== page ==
The first priority to be worked upon to realize this goal is the existence of safe heavens and sanctuaries for Taliban insurgents in Pakistan, which are fundamental and decisive in the protracted guerilla warfare against the Afghan government. Pakistan needs to dismantle the Taliban command structures on its soil and ease the apprehensions of the Afghan leadership about the rhetorically discarded strategic depth policy. In return, Afghanistan will have to bargain, sooner or later, on the formal recognition of the disputed Durand Line. Such a bargain can only be feasible if permanent unhindered transit access to sea routes is given to landlocked Afghanistan to secure its trade interests. Furthermore, the malevolent Afghan public opinion toward Pakistan can only be redressed in case of an end to the civilian carnage by Taliban insurgents. The fact can’t be ignored that with every suicide bomb explosion in urban areas, public angst is directed toward the eastern neighbor.
The solution to the Afghan crisis rests only in political settlement, especially negotiating with the Taliban so that they become stakeholders in the political process. Pakistan can be of huge help in achieving this. Pakistan can win the hearts and minds of millions of Afghans. Pakistan’s honest commitment can boost and reshape its identity in public eyes as well as in the global community. In addition, Afghanistan must redress Pakistani concerns and make sure her soil is not used by non-state actors against Pakistan.
Trade and economic interdependency inhibit states from falling into conflict; the stringent border policies and frequent closure of borders have compelled Afghan traders and importers to explore new markets. Pakistan was previously the largest exporter, most proximate and cheapest market for Afghanistan, but such hindrances have allowed Iran to take the lead. According to published statistics, trade volumes between Afghanistan and Pakistan, which have a hypothetical potential of around $5.5 billion, have plummeted from $3.5 billion to $1.7 billion. One can fear that, unfortunately, it might spiral downward to a meager amount, citing the ongoing freeze in bilateral relations.
Pakistan can positively manage the millions of Afghan refugees living in Pakistan. One solution could be: the permanent integration of new generations into Pakistani society, as these new generations, born in Pakistan and not having been to their homeland, think of Pakistan literally as their own motherland. Pakistan can also contribute in Afghanistan’s infrastructure building, the way India has been doing by constructing hydro-electric dams, building the parliament buildings, providing defense equipment and constructing homes for repatriating refugees. Pakistan can contest this Indian influence in its own backyard by continuing to cooperate in the infrastructure sector. The recent inauguration of Muhammad Ali Jinnah Hospital in Kabul is promising, notwithstanding the asymmetry in economic prowess with rival India.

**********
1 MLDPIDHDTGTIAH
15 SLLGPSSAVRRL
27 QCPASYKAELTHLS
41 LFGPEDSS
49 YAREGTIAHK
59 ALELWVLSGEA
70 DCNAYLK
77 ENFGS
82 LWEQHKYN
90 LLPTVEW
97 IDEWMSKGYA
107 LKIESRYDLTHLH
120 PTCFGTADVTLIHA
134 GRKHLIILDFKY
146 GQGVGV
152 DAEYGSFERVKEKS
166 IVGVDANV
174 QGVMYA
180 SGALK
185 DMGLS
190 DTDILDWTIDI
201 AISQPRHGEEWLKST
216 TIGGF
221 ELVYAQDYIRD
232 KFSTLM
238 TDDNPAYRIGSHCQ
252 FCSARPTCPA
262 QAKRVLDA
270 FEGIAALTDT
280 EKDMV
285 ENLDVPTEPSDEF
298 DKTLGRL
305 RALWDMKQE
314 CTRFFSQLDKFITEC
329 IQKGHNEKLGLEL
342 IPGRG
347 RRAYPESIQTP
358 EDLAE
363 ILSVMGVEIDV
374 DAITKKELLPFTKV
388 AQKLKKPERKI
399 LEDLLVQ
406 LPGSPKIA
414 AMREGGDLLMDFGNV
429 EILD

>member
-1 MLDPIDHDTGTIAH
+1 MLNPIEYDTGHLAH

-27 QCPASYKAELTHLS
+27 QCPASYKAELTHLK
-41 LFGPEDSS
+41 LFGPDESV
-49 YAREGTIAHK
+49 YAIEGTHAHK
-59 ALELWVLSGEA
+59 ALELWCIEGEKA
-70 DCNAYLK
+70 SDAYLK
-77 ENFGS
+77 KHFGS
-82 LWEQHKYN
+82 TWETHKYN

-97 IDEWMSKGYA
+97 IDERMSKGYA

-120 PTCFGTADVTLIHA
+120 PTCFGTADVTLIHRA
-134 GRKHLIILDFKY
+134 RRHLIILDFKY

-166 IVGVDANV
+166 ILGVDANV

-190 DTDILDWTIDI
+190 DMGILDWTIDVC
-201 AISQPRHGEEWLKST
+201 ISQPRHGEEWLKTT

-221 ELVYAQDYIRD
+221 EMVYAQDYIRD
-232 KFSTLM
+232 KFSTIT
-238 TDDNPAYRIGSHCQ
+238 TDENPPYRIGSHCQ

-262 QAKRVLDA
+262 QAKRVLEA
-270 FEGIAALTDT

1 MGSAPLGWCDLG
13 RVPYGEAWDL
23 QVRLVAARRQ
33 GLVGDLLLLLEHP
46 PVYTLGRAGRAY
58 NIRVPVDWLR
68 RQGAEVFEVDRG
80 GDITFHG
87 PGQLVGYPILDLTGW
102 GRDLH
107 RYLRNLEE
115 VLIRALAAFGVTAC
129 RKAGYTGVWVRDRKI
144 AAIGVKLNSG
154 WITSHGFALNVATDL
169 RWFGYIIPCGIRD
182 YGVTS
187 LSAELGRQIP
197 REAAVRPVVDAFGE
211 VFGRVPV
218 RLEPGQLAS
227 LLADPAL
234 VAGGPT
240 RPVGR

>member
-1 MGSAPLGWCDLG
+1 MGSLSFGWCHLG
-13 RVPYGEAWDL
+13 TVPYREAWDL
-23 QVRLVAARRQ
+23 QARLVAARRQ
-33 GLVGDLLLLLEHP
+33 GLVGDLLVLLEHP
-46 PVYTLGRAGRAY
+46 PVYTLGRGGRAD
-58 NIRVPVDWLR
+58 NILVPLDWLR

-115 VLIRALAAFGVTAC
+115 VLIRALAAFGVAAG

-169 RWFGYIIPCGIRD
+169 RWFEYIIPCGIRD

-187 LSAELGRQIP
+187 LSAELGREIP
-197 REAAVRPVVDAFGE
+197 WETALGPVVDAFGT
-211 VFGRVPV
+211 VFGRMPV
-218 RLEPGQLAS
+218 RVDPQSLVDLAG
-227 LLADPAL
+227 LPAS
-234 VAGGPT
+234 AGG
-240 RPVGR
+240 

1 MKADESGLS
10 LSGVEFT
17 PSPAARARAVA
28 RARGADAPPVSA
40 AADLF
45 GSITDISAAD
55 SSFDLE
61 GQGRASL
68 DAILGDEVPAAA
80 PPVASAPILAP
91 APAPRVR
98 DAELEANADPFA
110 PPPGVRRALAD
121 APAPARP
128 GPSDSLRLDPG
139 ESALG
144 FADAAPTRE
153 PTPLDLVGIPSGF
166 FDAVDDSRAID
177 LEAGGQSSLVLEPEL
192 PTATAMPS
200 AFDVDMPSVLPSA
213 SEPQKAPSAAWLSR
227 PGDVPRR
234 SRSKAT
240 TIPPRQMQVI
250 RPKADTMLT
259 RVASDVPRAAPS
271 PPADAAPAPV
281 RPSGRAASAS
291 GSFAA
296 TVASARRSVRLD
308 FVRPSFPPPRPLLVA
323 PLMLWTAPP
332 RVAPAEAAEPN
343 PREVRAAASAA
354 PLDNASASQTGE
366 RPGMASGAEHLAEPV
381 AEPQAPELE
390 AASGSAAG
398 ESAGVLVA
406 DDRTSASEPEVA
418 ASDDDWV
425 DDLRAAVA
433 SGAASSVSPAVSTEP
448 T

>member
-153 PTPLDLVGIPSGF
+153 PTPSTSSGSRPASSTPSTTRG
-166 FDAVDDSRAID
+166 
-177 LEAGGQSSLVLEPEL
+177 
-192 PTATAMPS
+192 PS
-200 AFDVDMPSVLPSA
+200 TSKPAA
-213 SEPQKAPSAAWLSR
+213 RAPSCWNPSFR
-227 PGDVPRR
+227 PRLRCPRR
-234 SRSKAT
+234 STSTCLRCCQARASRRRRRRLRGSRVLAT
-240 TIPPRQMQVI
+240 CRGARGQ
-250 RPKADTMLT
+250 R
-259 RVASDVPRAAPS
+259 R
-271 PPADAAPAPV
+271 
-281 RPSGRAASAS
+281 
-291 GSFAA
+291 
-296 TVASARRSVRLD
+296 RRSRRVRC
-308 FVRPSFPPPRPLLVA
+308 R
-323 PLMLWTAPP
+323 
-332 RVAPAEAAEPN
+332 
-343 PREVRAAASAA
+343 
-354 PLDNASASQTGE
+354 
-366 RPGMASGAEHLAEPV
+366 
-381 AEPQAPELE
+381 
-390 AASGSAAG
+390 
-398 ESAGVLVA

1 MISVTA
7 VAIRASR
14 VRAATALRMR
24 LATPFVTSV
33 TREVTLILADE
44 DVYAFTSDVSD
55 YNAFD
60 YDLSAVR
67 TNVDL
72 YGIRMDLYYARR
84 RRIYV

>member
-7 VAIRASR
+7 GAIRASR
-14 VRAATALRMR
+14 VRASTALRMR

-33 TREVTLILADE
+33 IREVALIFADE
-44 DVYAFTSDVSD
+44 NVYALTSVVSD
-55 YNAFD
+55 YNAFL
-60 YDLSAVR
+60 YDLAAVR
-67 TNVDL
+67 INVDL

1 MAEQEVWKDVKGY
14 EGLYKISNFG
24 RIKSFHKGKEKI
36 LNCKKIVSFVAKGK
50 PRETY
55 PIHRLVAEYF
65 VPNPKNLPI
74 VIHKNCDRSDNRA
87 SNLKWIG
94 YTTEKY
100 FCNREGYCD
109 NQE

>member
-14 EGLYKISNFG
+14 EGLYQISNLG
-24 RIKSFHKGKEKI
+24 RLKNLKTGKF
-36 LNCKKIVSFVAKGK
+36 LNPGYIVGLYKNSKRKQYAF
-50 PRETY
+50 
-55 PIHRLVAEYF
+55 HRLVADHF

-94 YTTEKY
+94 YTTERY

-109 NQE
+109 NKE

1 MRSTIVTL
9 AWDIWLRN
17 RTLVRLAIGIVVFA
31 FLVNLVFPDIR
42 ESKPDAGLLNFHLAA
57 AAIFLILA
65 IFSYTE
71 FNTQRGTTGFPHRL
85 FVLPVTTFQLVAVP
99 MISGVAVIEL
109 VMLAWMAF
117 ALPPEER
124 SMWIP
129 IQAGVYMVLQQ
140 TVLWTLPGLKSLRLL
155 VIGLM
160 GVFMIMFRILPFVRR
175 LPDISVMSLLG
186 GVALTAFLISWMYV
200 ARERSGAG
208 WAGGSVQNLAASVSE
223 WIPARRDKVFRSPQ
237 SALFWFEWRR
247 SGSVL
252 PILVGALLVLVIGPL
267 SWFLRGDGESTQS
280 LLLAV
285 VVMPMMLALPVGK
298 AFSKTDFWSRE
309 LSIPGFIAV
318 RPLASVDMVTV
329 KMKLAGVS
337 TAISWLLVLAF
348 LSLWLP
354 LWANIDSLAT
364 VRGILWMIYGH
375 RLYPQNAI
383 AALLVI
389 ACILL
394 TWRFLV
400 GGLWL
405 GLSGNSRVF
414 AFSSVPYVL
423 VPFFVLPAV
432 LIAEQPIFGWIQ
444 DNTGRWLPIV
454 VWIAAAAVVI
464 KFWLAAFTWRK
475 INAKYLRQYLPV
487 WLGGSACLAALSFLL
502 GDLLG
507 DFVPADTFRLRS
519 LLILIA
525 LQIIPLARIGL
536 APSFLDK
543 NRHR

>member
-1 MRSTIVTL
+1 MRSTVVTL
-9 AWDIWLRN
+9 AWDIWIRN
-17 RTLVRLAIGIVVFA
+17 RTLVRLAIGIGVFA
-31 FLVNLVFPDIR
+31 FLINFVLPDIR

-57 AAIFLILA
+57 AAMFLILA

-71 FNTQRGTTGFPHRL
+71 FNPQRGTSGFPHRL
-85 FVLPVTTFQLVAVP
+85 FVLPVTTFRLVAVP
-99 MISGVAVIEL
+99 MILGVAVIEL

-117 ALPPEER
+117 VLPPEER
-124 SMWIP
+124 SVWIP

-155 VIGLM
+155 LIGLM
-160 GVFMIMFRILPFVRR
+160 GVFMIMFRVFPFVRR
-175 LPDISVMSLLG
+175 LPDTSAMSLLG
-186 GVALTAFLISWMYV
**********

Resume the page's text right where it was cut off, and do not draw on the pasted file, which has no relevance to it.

Moreover, enhanced diplomatic initiatives are vital for shaping popular perceptions. Pakistan should continue the scholarship endowments to Afghan students in the fields of science, technology, medicine and business. Students, having studied in renowned Pakistani universities, will return as ambassadors for peace, prosperity, and fraternity. Last but not the least, we need to promote easy movement without stringent policies and discouraging hurdles. Both states can learn, in this regard, from EU, Schengen, and Gulf countries.
The recent transformation in Pakistani policy shift with regard to Afghanistan is something one can hope for a better direction in bilateral ties. The Pakistani commitment in pressuring Taliban leadership to reach a settlement on the political front and the realization of investment in infrastructural and developmental projects, even if not exactly megaprojects, are vital to winning the hearts and minds of the Afghan populace and realizing a resurgence in fruitful bilateral ties.